Florida’s volleyball team exemplifies what’s so amazing and special about sports: they give people a platform to leave a mark in the lives of others that can never be erased.


It’s About So Much More than Football

“What’s Urban Meyer really like?”a friend asked me last night.

As I tried to come up with an answer that adequately describes the Ohio State coach, a barrage of adjectives flooded my mind: Kind. Compassionate. Caring. The list goes on and on.

My perspective on Coach Meyer is unique, because I’ve had the blessing of meeting him and his wife. People ask me all the time how I root for Ohio State, and the answer is simple: Because Coach and Ms. Shelley are amazing.

I first met Coach Meyer two and a half years ago, at the Tim Tebow Foundation Celebrity Golf Classic. I’d gone as a surprise birthday present, and that day is one I’ll never forget. Over the course of six hours, I met so many people that I’d either listened to on the radio or watched on TV for years. They were all so nice, and being able to hug Timmy and tell him how much he inspires me meant more to me than I could ever explain.

Coach Meyer is someone else who gives me inspiration and encouragement. He was the first coach I ever watched lead the Florida Gators, and I can’t count how many times my father would remind me of the way he pushes his team as I went through physical therapy and the other obstacles cerebral palsy brings. “He pushes them to the max,” Dad would tell me. “That’s why he’s successful. You have to push yourself that way, too.” I’d always had a feeling that he was a great man in addition to being a great coach, and I found out at the golf tournament that day that I’d been right.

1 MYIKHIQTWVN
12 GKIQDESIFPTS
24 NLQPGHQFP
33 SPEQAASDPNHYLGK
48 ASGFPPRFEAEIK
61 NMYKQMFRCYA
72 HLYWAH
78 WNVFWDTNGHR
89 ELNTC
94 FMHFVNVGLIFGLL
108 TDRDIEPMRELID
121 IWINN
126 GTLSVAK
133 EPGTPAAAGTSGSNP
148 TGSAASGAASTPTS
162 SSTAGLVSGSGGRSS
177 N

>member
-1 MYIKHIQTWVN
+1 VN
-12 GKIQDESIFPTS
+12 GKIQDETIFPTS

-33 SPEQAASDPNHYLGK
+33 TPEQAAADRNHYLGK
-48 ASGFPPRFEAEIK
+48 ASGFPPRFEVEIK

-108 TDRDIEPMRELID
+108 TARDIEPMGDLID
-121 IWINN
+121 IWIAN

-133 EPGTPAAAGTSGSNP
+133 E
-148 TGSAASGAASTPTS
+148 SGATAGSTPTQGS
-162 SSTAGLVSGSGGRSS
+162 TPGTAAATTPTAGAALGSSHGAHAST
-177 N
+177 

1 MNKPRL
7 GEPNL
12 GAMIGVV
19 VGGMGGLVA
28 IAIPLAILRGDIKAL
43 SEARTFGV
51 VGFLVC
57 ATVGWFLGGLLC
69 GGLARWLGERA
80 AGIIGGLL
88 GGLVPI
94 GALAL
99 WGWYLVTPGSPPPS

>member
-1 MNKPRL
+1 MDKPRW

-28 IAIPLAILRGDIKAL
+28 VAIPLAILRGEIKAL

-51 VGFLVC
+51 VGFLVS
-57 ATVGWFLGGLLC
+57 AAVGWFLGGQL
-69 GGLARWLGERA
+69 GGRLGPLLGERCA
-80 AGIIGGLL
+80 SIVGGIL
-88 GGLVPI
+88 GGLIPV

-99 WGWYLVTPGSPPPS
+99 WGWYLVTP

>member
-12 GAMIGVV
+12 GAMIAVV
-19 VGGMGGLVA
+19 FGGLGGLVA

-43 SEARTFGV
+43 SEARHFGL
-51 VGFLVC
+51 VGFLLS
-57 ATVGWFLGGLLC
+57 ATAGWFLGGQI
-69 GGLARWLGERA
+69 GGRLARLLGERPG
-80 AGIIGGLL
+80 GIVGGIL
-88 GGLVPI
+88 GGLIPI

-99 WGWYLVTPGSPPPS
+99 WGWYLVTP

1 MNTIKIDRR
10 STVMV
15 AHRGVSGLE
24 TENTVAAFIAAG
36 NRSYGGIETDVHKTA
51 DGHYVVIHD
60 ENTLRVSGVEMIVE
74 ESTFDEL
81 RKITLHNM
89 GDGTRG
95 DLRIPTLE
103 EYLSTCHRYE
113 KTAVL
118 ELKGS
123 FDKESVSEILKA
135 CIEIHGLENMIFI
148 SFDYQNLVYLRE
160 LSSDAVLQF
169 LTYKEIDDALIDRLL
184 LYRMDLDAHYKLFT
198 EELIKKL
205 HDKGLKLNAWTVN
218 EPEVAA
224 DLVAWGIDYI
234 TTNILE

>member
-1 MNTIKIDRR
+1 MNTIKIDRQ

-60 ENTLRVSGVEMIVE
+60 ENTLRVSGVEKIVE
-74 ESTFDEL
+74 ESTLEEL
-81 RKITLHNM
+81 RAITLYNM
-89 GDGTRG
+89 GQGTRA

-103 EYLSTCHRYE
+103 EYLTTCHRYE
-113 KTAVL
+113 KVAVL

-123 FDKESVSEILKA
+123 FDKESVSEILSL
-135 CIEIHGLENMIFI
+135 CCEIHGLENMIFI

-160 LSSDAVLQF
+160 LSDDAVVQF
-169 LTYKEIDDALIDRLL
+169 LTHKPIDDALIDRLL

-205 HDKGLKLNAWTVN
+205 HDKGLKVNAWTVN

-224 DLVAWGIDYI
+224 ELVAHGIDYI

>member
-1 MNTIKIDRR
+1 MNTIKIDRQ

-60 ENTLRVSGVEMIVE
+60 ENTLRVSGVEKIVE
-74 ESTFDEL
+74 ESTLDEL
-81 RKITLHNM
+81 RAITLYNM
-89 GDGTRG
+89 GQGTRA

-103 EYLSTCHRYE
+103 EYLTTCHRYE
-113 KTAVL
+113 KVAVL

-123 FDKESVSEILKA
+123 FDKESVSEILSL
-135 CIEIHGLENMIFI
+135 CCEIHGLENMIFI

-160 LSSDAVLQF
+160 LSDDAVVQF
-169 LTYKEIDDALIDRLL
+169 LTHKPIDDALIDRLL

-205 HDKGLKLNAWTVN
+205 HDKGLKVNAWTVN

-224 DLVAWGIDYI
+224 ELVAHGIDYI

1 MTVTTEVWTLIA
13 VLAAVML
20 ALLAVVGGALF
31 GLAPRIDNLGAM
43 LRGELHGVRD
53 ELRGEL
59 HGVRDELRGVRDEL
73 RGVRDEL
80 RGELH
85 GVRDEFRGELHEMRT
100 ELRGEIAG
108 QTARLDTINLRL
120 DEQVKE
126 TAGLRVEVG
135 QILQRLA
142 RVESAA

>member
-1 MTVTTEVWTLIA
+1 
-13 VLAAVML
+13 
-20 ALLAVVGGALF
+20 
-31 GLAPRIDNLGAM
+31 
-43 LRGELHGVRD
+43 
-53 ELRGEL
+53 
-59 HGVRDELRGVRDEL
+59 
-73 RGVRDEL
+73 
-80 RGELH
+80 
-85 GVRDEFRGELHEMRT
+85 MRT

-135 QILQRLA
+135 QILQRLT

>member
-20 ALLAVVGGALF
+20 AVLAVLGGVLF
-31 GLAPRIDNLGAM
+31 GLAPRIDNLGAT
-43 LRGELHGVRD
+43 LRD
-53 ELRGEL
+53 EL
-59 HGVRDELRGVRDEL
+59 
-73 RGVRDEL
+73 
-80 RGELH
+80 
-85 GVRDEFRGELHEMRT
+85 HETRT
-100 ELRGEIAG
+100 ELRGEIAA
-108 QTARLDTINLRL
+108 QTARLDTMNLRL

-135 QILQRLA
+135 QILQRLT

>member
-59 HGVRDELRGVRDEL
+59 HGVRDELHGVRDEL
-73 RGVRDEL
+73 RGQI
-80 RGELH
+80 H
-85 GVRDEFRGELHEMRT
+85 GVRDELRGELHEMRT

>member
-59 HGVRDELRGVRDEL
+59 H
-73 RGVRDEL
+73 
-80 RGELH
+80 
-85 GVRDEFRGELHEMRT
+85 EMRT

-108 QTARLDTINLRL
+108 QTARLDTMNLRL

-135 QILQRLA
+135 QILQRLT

He was the last golfer to come to our hole, and I remember nervous adrenaline pumping through my veins as he made his way toward me. Before I could figure out what to say, Coach Meyer told me, “I’m going to give you a huge hug” and then did exactly that. The kind way he spoke to me made my nerves disappear. I noticed right away that more than anything else, he’s a father. He made me feel comfortable and he made me feel normal at a time when I often felt like my disability defined me.